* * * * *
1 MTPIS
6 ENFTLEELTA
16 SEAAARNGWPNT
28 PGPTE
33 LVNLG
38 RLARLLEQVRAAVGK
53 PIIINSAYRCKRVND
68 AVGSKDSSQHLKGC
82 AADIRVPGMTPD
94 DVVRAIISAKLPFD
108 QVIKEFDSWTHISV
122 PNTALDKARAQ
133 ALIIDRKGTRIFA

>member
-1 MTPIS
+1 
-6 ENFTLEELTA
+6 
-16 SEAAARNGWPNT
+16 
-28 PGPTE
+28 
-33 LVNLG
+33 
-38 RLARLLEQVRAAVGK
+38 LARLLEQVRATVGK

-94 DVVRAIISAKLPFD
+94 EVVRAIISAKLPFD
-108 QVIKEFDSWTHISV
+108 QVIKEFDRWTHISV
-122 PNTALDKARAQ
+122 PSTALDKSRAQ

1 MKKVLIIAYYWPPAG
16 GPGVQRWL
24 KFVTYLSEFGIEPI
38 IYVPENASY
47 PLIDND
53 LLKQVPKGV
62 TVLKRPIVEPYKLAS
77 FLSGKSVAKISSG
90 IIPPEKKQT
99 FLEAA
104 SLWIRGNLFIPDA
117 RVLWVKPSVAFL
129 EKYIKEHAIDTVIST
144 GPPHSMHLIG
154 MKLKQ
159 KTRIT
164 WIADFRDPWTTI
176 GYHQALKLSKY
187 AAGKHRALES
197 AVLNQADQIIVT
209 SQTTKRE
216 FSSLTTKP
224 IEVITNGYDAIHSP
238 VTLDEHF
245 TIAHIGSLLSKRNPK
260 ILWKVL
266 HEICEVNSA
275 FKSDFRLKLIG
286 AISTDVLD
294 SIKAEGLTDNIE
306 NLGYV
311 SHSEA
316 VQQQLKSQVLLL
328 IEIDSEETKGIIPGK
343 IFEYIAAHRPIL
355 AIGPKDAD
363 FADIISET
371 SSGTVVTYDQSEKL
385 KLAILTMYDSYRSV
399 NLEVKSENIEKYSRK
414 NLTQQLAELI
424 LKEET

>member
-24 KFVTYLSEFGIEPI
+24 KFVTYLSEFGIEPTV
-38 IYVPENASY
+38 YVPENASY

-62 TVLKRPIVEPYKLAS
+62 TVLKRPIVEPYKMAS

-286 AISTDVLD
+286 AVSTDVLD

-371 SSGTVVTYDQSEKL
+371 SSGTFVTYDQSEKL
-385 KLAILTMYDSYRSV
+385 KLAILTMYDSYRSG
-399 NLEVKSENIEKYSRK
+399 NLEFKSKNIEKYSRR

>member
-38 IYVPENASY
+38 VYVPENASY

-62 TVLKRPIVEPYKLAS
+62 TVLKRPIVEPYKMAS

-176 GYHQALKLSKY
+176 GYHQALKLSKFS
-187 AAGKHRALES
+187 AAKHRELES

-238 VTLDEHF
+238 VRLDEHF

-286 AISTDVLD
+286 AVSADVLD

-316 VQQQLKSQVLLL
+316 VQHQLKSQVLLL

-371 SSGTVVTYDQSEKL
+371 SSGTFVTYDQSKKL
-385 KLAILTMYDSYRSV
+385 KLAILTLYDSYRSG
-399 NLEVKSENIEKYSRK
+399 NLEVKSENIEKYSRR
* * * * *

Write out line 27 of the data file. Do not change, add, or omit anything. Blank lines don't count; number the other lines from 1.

-94 DVVRAIISAKLPFD